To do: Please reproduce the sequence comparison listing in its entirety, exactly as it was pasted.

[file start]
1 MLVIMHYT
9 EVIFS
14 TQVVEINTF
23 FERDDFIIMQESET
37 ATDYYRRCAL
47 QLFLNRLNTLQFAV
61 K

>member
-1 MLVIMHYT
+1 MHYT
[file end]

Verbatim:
1 MLVIMHYT
9 EVIFS
14 TQVVEINTF
23 FERDDFIIMQESET
37 ATDYYRRCAL
47 QLFLNRLNTLQFAV
61 K

>member
-1 MLVIMHYT
+1 MHYT